Posted by: Gregory Linton | 04/30/2019

How to respond to course evaluations

One of the areas that I oversee is faculty evaluation, including student evaluations of teaching. After each round of evaluations, I send an email to all the faculty members that contains advice on how to respond to the course evaluations. I am providing here that advice about how to read, interpret, and respond to student evaluations:

  1. Ignore the mean. Your printout will show the mean of the responses to each question. This is a meaningless number. A couple of outliers can skew the mean, and averaging the responses provides little information that you can act on. What is the difference between a 3.6 and 4.1? What would you have to do raise the 3.6 to a 4.1? It’s hard to figure this out just from the mean.
  2. Focus on the bar graph. A better way to analyze your evaluations is to consider the distribution of responses for each question. If all the students answer “Strongly agree” for a question, then you know you are doing well in that area and you should keep doing what you are doing. But if, for example, a third of the students mark “Disagree” for one of the questions, then you know you might need to give some attention to that area in the future.
  3. Ignore the outliers. You are looking for patterns in the responses, so if you have a couple of extreme responses that lie outside the typical responses, do not take them to heart. There are bound to be a few students in any class with some personal issues that cause them to experience reality differently from most students (to put it tactfully). Also, you may have had to hold students accountable for their work, and their lack of appreciation for your integrity may cause them to take it out on you in the evaluation. If you read a negative comment that is not backed up by any other responses, take it with a grain of salt.
  4. Don’t overlook the positives. You may be familiar with the old truism that it takes five (or seven or whatever) positive comments to undo the damage caused by one negative comment. The same is true for course evaluations. Because we all have high expectations of ourselves, we can focus too much on the negative responses to the exclusion of the positive responses. It is just as important to know what you are doing well as it is to know what needs to be worked on. Allow yourself to enjoy the positive reinforcement, and keep doing what you are doing in those areas.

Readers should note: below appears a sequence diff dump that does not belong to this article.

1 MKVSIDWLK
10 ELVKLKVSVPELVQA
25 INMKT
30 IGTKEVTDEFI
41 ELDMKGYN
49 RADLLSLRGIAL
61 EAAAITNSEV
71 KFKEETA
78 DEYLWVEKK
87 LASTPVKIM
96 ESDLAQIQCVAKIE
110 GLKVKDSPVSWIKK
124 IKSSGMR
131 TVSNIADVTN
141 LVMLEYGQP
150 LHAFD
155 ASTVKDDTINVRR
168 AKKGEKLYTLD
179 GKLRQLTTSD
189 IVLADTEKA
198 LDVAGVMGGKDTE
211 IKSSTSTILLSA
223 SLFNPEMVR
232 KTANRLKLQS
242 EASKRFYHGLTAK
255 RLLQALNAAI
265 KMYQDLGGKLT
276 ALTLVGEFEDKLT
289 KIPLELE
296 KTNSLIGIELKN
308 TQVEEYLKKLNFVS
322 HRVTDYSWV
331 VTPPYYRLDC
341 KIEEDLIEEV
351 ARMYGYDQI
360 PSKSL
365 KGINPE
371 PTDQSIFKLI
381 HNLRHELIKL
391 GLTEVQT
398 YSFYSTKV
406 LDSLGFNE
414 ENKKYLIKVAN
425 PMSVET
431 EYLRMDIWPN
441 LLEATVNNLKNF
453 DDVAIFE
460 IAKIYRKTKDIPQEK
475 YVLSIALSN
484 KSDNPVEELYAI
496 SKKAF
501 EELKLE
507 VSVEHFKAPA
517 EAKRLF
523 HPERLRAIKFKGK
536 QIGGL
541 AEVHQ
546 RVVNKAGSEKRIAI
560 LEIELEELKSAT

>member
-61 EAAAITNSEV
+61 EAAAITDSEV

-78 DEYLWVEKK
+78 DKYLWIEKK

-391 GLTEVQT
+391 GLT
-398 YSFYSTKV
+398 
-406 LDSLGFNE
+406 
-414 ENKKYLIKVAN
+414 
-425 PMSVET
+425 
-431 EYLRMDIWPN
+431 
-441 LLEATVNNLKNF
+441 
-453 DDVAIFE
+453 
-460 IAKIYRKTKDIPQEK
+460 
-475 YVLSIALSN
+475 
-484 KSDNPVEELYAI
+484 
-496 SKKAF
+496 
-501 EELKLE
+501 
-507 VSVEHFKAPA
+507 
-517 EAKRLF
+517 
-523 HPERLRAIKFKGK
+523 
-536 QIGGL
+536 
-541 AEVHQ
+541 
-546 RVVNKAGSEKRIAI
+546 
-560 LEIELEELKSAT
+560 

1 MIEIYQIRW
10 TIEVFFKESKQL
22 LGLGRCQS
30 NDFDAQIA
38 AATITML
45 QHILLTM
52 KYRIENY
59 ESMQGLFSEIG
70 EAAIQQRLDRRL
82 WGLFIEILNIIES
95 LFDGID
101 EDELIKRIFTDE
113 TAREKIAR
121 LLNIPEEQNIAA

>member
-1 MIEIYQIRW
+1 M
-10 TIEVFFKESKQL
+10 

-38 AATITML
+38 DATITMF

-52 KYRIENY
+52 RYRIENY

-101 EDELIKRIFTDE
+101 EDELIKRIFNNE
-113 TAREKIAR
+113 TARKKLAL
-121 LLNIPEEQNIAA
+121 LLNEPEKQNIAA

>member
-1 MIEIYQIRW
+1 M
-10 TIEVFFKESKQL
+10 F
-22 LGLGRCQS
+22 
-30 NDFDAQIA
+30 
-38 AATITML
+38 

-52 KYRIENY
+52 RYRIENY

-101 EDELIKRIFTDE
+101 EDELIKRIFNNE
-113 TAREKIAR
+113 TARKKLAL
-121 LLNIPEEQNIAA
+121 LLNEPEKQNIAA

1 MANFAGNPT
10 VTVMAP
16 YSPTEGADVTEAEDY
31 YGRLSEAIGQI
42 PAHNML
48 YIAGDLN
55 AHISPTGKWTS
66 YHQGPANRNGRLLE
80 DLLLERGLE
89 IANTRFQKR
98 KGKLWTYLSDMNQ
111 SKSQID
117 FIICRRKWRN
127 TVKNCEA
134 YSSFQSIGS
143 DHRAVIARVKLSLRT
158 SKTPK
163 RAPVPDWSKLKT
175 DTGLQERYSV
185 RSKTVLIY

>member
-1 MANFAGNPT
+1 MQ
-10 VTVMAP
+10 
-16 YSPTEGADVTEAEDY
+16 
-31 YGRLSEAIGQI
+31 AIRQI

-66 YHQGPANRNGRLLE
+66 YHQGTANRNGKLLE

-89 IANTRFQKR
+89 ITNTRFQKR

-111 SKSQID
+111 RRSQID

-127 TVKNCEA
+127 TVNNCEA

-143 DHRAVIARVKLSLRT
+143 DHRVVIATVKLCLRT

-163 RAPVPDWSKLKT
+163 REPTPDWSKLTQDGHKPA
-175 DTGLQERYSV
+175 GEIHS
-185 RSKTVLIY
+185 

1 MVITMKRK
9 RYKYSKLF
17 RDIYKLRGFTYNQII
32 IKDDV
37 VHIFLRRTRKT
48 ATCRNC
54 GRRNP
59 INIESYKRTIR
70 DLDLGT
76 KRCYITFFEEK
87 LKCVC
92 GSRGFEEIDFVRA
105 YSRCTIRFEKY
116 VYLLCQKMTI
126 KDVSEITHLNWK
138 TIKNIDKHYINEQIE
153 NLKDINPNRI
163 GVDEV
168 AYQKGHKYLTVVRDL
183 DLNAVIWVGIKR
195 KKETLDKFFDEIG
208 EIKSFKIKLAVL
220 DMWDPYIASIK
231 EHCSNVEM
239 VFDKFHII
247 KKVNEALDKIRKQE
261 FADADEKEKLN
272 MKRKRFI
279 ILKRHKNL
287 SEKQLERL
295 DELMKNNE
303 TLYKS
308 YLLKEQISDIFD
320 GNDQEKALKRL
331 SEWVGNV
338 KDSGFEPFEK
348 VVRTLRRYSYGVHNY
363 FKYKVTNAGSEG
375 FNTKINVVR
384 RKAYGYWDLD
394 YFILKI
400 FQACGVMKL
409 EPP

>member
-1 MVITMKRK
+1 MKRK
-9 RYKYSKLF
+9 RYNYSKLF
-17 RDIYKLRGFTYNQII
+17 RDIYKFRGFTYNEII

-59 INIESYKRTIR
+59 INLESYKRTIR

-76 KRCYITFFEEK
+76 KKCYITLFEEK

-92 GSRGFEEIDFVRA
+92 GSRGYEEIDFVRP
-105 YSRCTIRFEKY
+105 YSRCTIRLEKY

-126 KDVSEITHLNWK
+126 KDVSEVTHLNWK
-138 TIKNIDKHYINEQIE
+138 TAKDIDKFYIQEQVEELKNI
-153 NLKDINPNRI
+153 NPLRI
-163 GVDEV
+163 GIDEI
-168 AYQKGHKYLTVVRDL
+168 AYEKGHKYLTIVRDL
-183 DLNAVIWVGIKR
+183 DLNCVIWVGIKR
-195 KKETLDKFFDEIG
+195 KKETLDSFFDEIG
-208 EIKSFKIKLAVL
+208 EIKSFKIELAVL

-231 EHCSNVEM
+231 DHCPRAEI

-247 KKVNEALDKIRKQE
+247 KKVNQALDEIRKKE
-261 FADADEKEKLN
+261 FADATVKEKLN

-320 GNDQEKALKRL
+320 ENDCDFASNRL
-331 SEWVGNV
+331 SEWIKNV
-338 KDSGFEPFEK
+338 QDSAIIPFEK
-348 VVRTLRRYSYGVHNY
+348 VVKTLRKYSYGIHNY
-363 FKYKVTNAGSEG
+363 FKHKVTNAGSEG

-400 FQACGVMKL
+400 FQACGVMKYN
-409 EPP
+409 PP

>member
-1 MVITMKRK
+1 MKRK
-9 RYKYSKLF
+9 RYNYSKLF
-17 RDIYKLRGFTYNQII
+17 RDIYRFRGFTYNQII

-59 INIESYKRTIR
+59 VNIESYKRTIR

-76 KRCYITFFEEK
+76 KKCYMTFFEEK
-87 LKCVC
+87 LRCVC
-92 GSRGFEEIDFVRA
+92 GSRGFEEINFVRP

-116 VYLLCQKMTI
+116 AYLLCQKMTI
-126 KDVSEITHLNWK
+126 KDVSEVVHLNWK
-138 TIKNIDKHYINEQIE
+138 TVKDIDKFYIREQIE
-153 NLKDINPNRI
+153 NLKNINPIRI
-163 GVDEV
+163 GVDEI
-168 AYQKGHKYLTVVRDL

5. Don’t dismiss the negatives. Although we are all probably perfectionists to some extent, we also know that there is always room for improvement. In many cases, we already have some ideas about how we can improve a course the next time around. Use the student feedback to confirm or refute your suspicions, but also remain open to information from the students that you have not considered. As in many arenas in life, how the provider or performer perceives his or her own work can be very different from how the observer or recipient actually experiences it. Let the students’ feedback provide a reality check and then decide what advice you can act on to improve the students’ experience in the future.
  6. Talk it over with someone. Research has shown that instructors are able to process the information and respond to it appropriately if they are able to discuss the results with a trusted colleague or supervisor. Especially if you feel discouraged or demoralized by your evaluations, seek the input of a more experienced colleague or your dean, who can help you sort out what is helpful and valid to consider.

Brief, practical advice on how to respond to course evaluations can also be found in the following resources:

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